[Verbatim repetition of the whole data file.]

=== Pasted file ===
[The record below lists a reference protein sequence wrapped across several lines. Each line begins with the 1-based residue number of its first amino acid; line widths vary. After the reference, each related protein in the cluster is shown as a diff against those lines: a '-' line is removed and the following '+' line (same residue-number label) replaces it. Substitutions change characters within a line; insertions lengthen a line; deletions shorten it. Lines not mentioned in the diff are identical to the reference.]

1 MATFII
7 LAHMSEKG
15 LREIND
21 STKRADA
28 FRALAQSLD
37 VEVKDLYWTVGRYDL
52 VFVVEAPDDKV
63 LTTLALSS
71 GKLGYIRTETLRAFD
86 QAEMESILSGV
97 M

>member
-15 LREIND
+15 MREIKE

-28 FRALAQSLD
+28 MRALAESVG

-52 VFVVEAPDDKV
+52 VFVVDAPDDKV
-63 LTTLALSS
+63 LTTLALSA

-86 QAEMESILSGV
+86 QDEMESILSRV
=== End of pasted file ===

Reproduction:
[The record below lists a reference protein sequence wrapped across several lines. Each line begins with the 1-based residue number of its first amino acid; line widths vary. After the reference, each related protein in the cluster is shown as a diff against those lines: a '-' line is removed and the following '+' line (same residue-number label) replaces it. Substitutions change characters within a line; insertions lengthen a line; deletions shorten it. Lines not mentioned in the diff are identical to the reference.]

1 MATFII
7 LAHMSEKG
15 LREIND
21 STKRADA
28 FRALAQSLD
37 VEVKDLYWTVGRYDL
52 VFVVEAPDDKV
63 LTTLALSS
71 GKLGYIRTETLRAFD
86 QAEMESILSGV
97 M

>member
-15 LREIND
+15 MREIKE

-28 FRALAQSLD
+28 MRALAESVG

-52 VFVVEAPDDKV
+52 VFVVDAPDDKV
-63 LTTLALSS
+63 LTTLALSA

-86 QAEMESILSGV
+86 QDEMESILSRV